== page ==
Date of Award

12-1-2014

Degree Name

Doctor of Philosophy

Department

Speech Communication

First Advisor

Daughton, Suzanne

Abstract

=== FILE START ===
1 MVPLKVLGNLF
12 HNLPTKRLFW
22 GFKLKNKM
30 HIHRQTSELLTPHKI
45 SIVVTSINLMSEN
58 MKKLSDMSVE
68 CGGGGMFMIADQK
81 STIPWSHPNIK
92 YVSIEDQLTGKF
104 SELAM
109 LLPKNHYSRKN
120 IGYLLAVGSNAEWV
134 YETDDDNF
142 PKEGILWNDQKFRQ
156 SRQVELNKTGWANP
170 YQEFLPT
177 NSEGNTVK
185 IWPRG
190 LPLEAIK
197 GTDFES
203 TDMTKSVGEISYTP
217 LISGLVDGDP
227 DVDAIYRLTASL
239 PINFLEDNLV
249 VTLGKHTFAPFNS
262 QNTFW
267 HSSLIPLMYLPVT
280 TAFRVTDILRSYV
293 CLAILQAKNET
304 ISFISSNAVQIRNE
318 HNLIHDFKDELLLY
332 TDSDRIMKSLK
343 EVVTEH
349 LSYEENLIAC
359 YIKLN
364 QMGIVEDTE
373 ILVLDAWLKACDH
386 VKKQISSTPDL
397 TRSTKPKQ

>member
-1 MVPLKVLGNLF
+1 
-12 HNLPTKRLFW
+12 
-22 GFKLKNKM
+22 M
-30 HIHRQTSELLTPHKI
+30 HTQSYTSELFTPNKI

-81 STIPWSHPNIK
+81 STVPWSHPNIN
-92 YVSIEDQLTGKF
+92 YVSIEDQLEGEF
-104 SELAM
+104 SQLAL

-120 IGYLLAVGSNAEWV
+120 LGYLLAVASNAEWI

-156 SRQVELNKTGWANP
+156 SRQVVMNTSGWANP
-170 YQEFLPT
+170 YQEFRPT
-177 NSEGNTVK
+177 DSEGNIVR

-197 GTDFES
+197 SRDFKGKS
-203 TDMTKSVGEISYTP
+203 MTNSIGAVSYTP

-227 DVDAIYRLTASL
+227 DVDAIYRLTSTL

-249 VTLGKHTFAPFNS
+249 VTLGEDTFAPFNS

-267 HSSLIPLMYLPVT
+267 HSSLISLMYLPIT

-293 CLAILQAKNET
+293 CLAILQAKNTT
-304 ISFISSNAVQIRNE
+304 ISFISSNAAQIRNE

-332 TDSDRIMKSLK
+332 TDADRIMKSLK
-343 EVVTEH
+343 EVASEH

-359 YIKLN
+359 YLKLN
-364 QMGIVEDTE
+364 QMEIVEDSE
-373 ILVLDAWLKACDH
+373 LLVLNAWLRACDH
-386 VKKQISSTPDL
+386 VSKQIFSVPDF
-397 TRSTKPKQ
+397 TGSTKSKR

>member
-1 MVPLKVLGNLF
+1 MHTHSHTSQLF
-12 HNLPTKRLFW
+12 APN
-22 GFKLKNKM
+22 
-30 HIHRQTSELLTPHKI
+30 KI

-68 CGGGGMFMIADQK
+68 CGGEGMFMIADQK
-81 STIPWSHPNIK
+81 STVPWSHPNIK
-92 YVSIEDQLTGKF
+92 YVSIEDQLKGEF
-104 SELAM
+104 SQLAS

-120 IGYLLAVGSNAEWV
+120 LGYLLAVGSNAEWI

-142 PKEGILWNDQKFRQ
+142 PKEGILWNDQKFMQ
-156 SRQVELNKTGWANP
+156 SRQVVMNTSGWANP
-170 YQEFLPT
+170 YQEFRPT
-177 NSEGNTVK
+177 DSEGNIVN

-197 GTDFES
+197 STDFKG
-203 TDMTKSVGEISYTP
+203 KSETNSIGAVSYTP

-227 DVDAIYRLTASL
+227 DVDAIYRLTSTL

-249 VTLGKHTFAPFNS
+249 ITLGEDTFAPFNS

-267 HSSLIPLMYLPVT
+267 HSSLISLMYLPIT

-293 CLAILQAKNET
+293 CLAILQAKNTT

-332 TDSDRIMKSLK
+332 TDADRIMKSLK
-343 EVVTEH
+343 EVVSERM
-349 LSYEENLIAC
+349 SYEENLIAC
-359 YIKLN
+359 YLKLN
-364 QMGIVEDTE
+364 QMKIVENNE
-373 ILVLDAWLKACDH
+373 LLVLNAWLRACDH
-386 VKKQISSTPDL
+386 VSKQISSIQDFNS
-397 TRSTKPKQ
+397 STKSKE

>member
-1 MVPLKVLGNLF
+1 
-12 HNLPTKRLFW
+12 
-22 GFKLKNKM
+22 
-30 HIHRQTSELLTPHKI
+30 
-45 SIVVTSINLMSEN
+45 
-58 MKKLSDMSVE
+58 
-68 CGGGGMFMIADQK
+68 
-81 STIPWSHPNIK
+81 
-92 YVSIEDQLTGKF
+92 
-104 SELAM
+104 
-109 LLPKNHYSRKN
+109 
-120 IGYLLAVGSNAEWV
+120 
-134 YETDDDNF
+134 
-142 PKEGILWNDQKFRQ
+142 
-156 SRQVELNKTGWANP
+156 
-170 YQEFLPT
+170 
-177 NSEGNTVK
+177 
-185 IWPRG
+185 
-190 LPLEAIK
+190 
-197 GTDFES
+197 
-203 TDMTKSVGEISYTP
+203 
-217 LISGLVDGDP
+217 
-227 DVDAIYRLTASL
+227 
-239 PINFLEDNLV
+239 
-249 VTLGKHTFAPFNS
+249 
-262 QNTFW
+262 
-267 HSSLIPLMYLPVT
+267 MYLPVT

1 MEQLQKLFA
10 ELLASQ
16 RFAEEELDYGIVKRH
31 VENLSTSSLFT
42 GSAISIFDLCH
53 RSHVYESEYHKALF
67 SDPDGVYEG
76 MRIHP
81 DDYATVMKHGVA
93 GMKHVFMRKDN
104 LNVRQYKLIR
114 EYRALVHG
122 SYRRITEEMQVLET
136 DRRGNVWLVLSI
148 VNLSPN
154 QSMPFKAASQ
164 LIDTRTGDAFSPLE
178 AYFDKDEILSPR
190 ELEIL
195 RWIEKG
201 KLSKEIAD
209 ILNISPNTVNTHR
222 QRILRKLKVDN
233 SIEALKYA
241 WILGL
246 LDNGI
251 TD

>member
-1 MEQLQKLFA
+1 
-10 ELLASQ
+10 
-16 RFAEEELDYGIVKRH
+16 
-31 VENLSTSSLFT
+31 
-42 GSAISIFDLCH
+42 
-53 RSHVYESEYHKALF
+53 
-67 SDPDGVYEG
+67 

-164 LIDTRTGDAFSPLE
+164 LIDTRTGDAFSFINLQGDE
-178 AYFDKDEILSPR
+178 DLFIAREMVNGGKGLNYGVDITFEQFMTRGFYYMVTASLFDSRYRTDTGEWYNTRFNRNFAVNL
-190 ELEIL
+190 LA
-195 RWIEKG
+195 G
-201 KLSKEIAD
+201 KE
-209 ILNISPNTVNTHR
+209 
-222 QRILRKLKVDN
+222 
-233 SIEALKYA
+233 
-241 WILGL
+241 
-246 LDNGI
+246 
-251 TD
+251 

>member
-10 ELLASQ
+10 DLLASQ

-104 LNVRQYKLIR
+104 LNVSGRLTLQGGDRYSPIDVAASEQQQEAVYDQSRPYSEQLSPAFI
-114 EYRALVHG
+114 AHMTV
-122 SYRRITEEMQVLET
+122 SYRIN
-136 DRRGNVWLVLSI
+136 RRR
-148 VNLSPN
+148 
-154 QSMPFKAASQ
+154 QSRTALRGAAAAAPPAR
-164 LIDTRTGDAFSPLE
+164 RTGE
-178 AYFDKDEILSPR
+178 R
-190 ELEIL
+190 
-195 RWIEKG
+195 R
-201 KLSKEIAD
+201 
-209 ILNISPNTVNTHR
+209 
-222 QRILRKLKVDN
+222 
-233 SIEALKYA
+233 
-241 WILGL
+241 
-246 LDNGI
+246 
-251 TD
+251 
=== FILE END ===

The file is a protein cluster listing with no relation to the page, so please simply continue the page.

The purpose of this dissertation is to provide an academic platform for people who are homeless to narrate their lived experiences. Traditionally, scholars and politicians drive public conversations about homelessness and commonly reach conclusions that require more social programs and more funding. In the literature review of this dissertation, I argue that many social programs for the homeless, while well intended, fall short of their goals because scholars and politicians do not appreciate the idea that homeless people are part of a distinct culture with different lifestyles and objectives. Because of the cultural differences between the housed and the homeless, social programs that may work for the housed may not work for the homeless. Therefore, to create policy that will best function for the homeless, it is important to learn about the culture of homelessness by listening to the voices of homeless people. In an effort to learn about the culture of homelessness, in this dissertation I utilize the narrative paradigm as a theoretical framework and ask: How do homeless people narrate their experiences?; What types of experiences and relationships do homeless people have with government benefits and charitable organizations?; and How would homeless people craft economic and social policy if given the opportunity to do so? To answer these questions, I spent one summer working at a homeless shelter and interviewed 10 homeless people. While each person had an individual story, there were common themes that emerged among participants. These themes were arranged chronologically and analyzed in chapters entitled: Losing Everything, Navigating the System, Manipulating the System, and Seeking Recognition/Finding Community. Based on my analysis of these narratives, I propose suggestions for how public policy can better respond to the needs of the homeless by offering long-term shelter assistance, connecting benefits to work and education performance, and educating the housed about the resources available for the homeless in their community. In the end, implementing policies that address homelessness should be done in conversation with the homeless. The voices of homeless people matter and intercultural dialogue between the housed and the homeless fosters a sense of mutual respect, personal empowerment, and shared ownership of public policy.

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